After 35 years of low-stress campaigning, the Indiana statesman might have been prepared for that gentle breeze to kick up a notch some day, but he wasn’t.
First, his staff should have begged him, hip-checked him, or if necessary, seen to it that the following statement was eaten by a computer virus, or the campaign mascot. Maybe he stopped listening to them a while ago. But he’s had no practice at losing, and it showed.
His long, defensive election night statement begins by reiterating that he was right to run and fit to serve. And he holds that note far too long: “My health is excellent, I believe that I have been a very effective Senator for Hoosiers and for the country, and I know that the next six years would have been a time of great achievement. Further, I believed that vital national priorities, including job creation, deficit reduction, energy security, agriculture reform, and the Nunn-Lugar program, would benefit from my continued service as a Senator.’’
A moment like this is one in which others should be – and were – touting your storied and honorable career, Senator. Yet there you are, undercutting their kind words by going on (and on) about being right in all regards: “Analysts will speculate about whether our campaign strategies were wise. Much of this will be based on conjecture by pundits who don’t fully appreciate the choices we had to make...”
I am a better Republican than my party deserved, he tells us: “According to Congressional Quarterly vote studies, I supported President Reagan more often than any other Senator...”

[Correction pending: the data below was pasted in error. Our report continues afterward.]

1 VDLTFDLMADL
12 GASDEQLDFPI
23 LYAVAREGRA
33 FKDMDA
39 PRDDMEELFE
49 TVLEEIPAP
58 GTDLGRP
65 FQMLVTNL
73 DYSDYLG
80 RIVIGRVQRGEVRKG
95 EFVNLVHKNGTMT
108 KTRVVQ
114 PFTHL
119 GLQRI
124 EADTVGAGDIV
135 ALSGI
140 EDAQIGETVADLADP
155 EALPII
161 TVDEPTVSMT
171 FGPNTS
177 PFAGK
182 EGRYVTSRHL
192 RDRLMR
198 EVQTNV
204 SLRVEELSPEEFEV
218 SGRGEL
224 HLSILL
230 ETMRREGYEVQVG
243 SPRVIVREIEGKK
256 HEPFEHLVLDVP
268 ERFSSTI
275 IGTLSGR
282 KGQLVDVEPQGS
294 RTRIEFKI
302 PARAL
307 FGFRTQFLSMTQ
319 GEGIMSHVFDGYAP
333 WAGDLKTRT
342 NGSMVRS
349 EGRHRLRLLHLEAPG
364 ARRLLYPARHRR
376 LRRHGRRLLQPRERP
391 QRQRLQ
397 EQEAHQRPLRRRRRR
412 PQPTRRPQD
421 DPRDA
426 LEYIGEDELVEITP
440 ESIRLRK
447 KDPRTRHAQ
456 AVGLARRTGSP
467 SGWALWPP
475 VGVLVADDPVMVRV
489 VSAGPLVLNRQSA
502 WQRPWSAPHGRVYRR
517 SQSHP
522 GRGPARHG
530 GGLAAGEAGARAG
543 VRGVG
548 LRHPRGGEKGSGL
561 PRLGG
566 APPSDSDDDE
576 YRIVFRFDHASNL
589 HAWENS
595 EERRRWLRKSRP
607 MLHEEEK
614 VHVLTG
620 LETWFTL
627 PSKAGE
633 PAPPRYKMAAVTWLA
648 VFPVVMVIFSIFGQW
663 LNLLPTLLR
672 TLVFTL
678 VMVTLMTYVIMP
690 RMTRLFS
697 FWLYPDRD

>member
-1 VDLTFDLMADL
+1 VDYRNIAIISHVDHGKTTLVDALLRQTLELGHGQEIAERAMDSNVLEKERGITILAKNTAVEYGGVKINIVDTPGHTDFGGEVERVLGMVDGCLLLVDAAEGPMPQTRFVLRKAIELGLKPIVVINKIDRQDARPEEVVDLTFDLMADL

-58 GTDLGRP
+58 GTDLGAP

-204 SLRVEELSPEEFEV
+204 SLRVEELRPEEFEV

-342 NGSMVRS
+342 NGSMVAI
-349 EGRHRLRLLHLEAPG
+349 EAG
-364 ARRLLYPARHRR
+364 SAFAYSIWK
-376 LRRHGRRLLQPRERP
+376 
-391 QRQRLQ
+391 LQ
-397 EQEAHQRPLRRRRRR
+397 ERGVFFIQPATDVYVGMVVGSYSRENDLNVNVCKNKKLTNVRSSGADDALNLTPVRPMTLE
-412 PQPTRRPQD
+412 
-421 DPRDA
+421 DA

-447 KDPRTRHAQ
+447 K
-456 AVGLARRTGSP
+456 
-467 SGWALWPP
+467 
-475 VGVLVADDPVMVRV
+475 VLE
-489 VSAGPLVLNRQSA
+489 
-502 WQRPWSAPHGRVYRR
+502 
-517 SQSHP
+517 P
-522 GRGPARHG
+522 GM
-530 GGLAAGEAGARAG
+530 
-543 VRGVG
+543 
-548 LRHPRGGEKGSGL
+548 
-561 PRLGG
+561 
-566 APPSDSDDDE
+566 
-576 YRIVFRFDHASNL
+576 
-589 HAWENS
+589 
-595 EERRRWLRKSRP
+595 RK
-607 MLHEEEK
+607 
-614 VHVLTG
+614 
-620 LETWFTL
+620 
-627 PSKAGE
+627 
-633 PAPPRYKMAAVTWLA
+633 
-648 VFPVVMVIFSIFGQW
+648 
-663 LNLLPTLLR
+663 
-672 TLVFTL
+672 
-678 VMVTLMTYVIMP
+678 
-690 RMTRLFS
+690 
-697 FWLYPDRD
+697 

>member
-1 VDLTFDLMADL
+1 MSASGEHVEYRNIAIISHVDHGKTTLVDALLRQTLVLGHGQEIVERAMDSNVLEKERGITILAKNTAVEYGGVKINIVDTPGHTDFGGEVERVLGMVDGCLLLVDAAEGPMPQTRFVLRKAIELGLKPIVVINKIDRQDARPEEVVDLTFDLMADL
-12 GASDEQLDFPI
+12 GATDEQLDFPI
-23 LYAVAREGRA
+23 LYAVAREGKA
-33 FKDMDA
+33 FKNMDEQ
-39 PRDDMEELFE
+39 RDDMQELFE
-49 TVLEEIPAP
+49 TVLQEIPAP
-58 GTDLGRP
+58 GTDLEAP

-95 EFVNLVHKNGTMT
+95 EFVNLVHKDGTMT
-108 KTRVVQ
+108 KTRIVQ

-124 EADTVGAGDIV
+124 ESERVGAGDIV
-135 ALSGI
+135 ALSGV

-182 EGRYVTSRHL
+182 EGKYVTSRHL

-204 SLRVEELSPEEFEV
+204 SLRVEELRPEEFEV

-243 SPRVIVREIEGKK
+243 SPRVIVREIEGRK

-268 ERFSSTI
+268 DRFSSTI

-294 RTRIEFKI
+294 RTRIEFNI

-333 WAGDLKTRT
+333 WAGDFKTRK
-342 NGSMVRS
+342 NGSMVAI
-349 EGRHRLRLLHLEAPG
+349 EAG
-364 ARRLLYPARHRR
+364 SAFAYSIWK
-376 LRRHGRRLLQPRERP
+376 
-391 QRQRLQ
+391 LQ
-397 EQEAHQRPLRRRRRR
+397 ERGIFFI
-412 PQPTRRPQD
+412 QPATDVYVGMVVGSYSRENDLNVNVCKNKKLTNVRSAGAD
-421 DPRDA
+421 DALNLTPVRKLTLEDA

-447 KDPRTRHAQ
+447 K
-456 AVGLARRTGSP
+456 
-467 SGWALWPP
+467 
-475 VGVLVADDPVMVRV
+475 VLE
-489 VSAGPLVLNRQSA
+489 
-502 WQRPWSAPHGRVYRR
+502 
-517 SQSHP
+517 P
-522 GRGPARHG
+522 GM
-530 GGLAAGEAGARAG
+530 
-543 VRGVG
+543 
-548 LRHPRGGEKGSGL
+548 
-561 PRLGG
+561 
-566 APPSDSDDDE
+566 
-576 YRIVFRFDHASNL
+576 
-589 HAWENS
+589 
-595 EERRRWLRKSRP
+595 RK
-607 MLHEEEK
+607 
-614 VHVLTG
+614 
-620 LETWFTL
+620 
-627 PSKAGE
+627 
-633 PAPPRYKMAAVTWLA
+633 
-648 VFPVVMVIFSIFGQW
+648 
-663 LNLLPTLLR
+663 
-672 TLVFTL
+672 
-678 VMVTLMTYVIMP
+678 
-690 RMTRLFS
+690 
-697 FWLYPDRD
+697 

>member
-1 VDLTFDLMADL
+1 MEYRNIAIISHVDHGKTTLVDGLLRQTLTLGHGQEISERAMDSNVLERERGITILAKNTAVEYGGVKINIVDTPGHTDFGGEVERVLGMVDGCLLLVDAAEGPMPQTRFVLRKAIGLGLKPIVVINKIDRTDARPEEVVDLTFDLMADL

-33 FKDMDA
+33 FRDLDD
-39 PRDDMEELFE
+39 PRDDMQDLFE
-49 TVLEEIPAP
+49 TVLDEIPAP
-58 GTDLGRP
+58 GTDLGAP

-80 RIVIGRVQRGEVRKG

But I don’t think that person who beat me will amount to much, he strongly suggests: “If Mr. Mourdock is elected, I want him to be a good Senator. But that will require him to revise his stated goal of bringing more partisanship to Washington. He and I share many positions, but his embrace of an unrelenting partisan mindset is irreconcilable with my philosophy of governance and my experience of what brings results for Hoosiers in the Senate.’’
No, not much at all: “This is not conducive to problem solving and governance. And he will find that unless he modifies his approach, he will achieve little as a legislator. Worse, he will help delay solutions that are totally beyond the capacity of partisan majorities to achieve.’’
Finally, though I am nowhere near finished, here are a few other things I should have let others say, or saved for my memoirs, or even for a week from now, after I’d slept and taken a breath: “If that attitude prevails in American politics, our government will remain mired in the dysfunction we have witnessed during the last several years. And I believe that if this attitude expands in the Republican Party, we will be relegated to minority status. Parties don’t succeed for long if they stop appealing to voters who may disagree with them on some issues.”
You’ll miss me, children: “For two consecutive Presidential nomination cycles, GOP candidates competed with one another to express the most strident anti-immigration view, even at the risk of alienating a huge voting bloc.”
And did I mention that I am rarely other than right? “As someone who has seen much in the politics of our country and our state, I am able to take the long view. I have not lost my enthusiasm for the role played by the United States Senate. Nor has my belief in conservative principles been diminished. I expect great things from my party and my country. I hope all who participated in this election share in this optimism.” Or not.
Melinda Henneberger is a Post political writer and anchors ‘She the People.’ Follow her on Twitter at @MelindaDC.